Parkland CollegeYesJRCERT78%88%100%$7,797
    Rend Lake CollegeYesJRCERT68%89%99%$6,327
    Resurrection UniversityYesJRCERT100%97%100%N.Av.
    Richland Community CollegeYesJRCERT75%100%98%$4,872
    Roosevelt UniversityYesN.Av.N.Av.N.Av.$24,036
    Rush UniversityYesCAAHEPN.Av.N.Av.N.Av.N.Av.
    Sauk Valley Community CollegeYesJRCERT79%99%98%$7,469
    Southern Illinois University-Carbondale (Associate’s)YesYesYesJRCERT, CAAHEP100%93%100%$16,299
    Southern Illinois University-Carbondale (Bachelor’s)YesYesYesJRCERT, CAAHEP95%99%100%$16,299
    Southern Illinois University-Carbondale (Master’s)YesYesYesJRCERT, CAAHEP88%97%100%$16,299
    South Suburban CollegeYesN.Av.N.Av.N.Av.$6,650
    Southwestern Illinois CollegeYesJRCERT88%93%98%$6,715
    Trinity College of Nursing & Health SciencesYesJRCERT87%86%96%N.Av.
    Triton CollegeYesJRCERT, JRCNMT, CAAHEP69%91%100%$5,396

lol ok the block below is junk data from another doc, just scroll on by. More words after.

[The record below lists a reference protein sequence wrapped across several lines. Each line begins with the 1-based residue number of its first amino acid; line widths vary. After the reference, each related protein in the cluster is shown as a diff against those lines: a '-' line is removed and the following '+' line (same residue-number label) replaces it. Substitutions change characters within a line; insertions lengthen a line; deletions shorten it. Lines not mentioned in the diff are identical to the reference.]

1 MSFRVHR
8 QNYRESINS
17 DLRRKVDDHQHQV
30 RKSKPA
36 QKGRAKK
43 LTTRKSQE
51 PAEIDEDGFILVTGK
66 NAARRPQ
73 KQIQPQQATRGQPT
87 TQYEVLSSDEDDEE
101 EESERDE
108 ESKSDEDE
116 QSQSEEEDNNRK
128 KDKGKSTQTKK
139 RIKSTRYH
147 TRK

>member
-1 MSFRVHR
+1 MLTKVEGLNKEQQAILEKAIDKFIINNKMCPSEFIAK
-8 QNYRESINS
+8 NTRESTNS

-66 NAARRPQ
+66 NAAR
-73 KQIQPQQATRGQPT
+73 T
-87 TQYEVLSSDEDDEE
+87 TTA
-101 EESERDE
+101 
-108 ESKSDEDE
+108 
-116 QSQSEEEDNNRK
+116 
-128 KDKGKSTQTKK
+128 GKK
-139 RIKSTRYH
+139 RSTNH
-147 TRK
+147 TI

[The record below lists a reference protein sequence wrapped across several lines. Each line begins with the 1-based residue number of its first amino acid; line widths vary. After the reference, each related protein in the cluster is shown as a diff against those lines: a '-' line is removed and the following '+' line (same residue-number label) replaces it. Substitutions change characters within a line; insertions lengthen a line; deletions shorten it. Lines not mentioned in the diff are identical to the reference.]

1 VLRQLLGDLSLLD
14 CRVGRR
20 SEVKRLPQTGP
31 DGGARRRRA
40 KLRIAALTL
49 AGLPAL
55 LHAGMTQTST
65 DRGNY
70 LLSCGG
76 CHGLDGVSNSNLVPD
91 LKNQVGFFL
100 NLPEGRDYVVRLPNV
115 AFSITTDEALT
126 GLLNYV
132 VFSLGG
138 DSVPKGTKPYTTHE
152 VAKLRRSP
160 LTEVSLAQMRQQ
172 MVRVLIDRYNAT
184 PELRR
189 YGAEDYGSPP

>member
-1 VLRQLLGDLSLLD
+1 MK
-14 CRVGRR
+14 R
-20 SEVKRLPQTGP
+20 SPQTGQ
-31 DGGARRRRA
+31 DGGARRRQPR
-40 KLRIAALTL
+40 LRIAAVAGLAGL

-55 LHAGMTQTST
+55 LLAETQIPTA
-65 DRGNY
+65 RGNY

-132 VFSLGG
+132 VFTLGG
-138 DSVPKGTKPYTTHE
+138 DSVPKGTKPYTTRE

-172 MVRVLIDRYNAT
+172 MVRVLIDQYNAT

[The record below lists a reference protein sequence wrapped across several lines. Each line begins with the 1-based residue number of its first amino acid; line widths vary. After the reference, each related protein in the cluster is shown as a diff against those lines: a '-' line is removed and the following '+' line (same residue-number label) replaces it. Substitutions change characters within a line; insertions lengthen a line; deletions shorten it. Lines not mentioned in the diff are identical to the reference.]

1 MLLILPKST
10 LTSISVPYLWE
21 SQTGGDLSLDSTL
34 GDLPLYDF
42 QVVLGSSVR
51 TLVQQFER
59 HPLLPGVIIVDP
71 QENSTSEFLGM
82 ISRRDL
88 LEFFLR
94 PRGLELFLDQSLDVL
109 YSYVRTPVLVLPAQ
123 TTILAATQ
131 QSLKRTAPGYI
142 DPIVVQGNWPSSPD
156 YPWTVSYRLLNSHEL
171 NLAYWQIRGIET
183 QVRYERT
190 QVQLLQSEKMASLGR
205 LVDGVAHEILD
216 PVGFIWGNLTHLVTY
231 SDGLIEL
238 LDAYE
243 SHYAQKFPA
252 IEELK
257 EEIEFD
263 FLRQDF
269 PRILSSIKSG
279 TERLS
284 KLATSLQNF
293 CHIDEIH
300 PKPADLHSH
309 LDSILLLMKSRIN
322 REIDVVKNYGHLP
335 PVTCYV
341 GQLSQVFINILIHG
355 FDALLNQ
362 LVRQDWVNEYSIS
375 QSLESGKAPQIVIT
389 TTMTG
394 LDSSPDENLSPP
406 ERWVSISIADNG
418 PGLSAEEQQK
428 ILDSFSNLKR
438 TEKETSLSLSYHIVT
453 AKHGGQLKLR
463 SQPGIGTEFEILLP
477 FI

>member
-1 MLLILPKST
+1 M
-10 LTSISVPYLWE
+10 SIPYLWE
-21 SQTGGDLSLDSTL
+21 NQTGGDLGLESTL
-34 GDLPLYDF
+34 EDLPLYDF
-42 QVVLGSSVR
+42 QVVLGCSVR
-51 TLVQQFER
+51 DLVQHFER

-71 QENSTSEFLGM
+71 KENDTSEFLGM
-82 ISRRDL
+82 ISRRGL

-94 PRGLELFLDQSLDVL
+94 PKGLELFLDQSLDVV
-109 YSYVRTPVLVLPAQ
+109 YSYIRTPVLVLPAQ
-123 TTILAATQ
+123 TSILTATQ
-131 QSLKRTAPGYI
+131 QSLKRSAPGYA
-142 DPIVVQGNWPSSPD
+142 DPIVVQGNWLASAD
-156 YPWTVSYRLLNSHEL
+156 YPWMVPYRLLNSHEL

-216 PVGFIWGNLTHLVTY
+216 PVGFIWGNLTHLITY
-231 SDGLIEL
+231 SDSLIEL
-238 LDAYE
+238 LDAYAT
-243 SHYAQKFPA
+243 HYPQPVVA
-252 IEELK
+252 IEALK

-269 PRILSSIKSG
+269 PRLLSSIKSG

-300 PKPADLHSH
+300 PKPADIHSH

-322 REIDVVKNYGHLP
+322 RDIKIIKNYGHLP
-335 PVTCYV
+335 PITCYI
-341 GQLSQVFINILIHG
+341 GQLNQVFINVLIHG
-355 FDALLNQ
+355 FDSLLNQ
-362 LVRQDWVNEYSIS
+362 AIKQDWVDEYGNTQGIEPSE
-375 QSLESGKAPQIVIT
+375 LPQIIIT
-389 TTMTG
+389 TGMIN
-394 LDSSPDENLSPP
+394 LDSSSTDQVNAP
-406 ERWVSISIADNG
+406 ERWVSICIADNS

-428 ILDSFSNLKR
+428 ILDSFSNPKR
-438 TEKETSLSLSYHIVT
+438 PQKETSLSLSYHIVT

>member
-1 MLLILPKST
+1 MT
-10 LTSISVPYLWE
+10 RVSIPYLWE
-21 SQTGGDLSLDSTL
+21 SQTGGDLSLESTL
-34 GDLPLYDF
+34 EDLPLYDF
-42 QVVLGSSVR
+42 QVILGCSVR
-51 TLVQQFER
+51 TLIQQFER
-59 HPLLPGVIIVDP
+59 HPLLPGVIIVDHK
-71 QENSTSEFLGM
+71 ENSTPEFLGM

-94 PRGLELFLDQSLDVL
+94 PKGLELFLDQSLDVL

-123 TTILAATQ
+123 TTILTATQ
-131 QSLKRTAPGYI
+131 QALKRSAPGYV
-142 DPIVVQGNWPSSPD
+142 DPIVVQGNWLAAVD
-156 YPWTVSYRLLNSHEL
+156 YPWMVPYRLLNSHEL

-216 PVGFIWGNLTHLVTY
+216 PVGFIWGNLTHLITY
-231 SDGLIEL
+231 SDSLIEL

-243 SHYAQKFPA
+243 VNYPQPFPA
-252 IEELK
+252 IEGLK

University of ChicagoYesN.Av.N.Av.N.Av.$34,719
    University of St. FrancisYesJRCERT100%78%97%$17,687
    Wilbur Wright CollegeYesN.Av.N.Av.N.Av.$3,019
    William Rainey Harper CollegeYesJRCERT, CAAHEP88%97%98%$7,080

    • — indicates none.
    • N.Av. indicates no data available.

    Select Schools in Illinois with Radiology Technologist Degree Programs

    College of DuPage

    The College of DuPage (COD) offers a two-year radiography program. To achieve the Associate of Applied Science (AAS) in Diagnostic Medical Imaging Radiography degree, students are required to earn 72 credit hours, with 66 credit hours in radiography and six credit hours in general education. These courses provide a complete scholastic and clinical education for a career in radiography. Beginning with the summer semester, the program takes approximately 24 months to complete. Graduates may earn a national certification after successfully passing a national certification exam. The radiography program has a limited enrollment of approximately 40 students per year and an early admission deadline of February 28th. The college also offers advanced certificates in Computed Tomography (CT), Magnetic Resonance Imaging (MRI), Mammography, and Radiation Therapy.